On Friday, the NY Governor signed EO No. 202.1 and it included the following:
Suspension of law allowing the attendance of meetings telephonically or other similar service:
Article 7 of the Public Officers Law, to the extent necessary to permit any public body to meet and take such actions authorized by the law without permitting in public in-person access to meetings and authorizing such meetings to be held remotely by conference call or similar service, provided that the public has the ability to view or listen to such proceeding and that such meetings are recorded and later transcribed;< https://on.ny.gov/3a1Wvlt >
First, I want to acknowledge these are scary times. For the past week and a half, the BetaNYC team and our fellows have been moving to work remotely. We are a digital first organization and this move took us by shock. We are right here with you.
While our capacity is being tested, we see a unique opportunity for Community Boards. With the suspension of the public officers law, Boards are able to experiment with 21st century tools that might increase future access to meetings.
In the meantime, we have work that has to move forward! Pa’lante!!
Please consider us partners through this. We’ve spent the past few years understanding your pains. We know what it like to learn new skills, and learning any new skill includes the acquisition of a few headaches, bumps, and bruises. We’re dedicated to comforting you when you fall, picking you up, and putting you right back on your digital bicycle. We are not hear to sell you anything. We want you to excel at being a community board in the 21st century using digital era tools.
Let’s be real. Learning to go remote with next to zero municipal support is going to be a unique challenge, but it will be easier than understanding the ins and outs of your first ULURP!
Here is how we will help you. Currently, we are in process of writing three documents:
- ONE – a product sheet on tools you can use to run community board meetings remotely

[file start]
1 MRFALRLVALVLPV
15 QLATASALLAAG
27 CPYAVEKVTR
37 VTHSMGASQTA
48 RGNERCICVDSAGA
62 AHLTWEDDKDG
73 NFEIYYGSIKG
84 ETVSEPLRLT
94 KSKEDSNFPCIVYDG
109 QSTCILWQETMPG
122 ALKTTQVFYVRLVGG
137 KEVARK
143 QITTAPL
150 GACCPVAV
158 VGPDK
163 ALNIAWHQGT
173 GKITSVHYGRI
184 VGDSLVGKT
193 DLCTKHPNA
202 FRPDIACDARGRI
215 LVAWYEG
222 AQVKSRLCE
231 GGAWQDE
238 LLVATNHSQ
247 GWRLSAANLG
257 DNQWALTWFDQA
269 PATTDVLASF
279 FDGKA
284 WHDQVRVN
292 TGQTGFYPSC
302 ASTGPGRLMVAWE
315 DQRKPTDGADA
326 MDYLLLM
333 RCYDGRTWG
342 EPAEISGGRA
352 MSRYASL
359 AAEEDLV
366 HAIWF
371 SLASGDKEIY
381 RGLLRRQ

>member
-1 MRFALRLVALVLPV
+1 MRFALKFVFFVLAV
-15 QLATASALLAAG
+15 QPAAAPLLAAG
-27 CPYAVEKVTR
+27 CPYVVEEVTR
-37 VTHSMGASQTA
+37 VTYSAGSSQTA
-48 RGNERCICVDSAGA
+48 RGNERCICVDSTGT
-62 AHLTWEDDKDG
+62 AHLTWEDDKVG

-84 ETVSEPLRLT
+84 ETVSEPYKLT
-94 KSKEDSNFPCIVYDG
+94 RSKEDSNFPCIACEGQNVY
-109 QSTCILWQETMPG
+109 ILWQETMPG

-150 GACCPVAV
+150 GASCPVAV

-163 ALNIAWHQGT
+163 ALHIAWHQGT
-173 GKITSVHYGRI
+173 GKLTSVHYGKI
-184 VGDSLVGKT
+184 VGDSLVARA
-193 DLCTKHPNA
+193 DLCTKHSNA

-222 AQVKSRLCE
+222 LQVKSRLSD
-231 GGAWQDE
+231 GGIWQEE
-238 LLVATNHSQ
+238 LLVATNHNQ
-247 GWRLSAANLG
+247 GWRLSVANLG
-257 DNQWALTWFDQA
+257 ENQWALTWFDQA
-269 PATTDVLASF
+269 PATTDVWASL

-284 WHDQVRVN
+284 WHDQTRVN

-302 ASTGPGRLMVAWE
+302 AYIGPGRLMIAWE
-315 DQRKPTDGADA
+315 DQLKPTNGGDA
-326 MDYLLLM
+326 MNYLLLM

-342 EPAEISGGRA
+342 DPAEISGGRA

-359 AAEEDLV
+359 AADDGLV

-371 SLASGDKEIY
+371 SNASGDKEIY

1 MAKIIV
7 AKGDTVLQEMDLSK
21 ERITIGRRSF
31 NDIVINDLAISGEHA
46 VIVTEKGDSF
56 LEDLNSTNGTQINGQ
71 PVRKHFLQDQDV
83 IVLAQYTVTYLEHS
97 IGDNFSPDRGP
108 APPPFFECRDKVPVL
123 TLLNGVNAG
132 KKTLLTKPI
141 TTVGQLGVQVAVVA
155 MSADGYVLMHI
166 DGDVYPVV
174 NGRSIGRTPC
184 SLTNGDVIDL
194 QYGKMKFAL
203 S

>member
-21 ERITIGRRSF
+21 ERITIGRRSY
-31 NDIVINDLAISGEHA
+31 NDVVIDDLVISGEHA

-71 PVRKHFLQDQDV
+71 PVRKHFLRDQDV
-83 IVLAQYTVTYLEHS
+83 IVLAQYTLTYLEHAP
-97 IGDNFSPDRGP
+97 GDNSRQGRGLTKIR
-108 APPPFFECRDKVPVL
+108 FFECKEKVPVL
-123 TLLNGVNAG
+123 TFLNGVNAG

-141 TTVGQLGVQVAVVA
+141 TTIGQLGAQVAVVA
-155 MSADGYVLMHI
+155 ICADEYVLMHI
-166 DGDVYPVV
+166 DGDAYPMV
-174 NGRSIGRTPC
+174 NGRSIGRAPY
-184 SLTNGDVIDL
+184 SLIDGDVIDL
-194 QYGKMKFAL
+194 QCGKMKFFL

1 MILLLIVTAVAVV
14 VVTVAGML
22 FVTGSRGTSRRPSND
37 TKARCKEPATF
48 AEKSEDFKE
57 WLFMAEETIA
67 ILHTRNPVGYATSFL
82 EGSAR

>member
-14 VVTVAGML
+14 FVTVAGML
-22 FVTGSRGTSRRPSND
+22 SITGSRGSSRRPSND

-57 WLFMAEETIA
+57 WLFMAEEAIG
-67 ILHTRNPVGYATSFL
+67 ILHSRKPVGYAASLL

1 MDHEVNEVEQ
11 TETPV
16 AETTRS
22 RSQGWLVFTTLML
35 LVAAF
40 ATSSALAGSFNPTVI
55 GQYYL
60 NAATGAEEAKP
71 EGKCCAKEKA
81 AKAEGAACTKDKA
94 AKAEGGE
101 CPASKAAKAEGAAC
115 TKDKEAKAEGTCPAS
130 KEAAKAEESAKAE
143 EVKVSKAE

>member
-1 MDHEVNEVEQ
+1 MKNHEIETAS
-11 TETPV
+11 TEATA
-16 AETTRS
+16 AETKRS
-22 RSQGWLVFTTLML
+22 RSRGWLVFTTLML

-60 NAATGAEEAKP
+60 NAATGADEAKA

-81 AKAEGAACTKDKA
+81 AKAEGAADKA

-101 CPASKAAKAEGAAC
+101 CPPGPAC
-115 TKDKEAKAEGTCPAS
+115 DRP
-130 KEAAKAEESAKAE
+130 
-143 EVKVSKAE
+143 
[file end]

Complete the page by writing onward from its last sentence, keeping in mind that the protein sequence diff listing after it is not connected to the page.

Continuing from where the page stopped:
- TWO – best practices on how to run a remote meeting and share files
- THREE – best practices on how to run a remote office. If you want to get a head start, join our slack and DM @noneck.
First, we are going to address you finding a tool. Over the next 8 days, we will be publish best practices.
What tools should I use to run a virtual meeting?
At this time, we are not recommending a single solution. Some of you might be comfortable with one product over another. In a pinch, it is best to use tools and technology that you are familiar with.
Also, you should use the simplest tool for the job.
Our Civic Innovation Fellows and my civic tech friends, who are in government, scattered across the planet, and facing the same situation, helped compile this spreadsheet. Here is our listing of tools you should be considering < http://bit.ly/govtech-virtual >.
Thanks Vyki Englert, Mohammad Chowdhury, Srijana Tamang, and Civic Union Slack community for compiling this spreadsheet format!
We are recommending you use software that can:
- let you hold meetings via teleconference (video and/or audio) as long as the public can listen in or view online.
- available via multiple platforms: Windows, Mac, iOS, Android, and modern web browser
- the “tool” should enable meetings that have video AND telephone connection options. Board members need flexibility incase of internet interruption.
- tools should let you designate three sets of participants: admins who run or administer the meetings, participants who can talk / share video / engage, AND another subset who are just viewing.
- tools should have strict moderation / administrative controls where admins can mute or kick various participants.
- there should be a chat window where participants, not the public can signal if someone should speak up or repeat.
- lastly, the system should let you record the video and audio conversation onto your computer or into the cloud.
How do I run a remote meeting?
We’re writing a longer document. In the meantime, here are some quick tips for board members:
- you will need a high speed internet connection, a quiet space, headphones, and if you are using video, a neutral background
- participants should use a headset with a microphone. Microphones on laptops or monitors tends to collect too much ambient sound.
- have your phone ready as a backup. Some systems allow for video to be on the computer and audio to be via the telephone. USE THIS OPTION IF YOU CAN.
- And this is AN ALWAYS, when joining the meeting, you should be on mute, and only unmute yourself when you are talking.
- Stay focused. You have the internet at your fingertips. STAY PRESENT; FACEBOOK LATER.
IF you want to join me in a test of Zoom, I’ll be hosting a zoom test meeting and will walk through many of its features. To join, please spend 10 – 15 mins before the meeting setting up and testing your zoom connection.
This call is reserved for District Managers, Chairs, and Staff. To join, add your name to this form.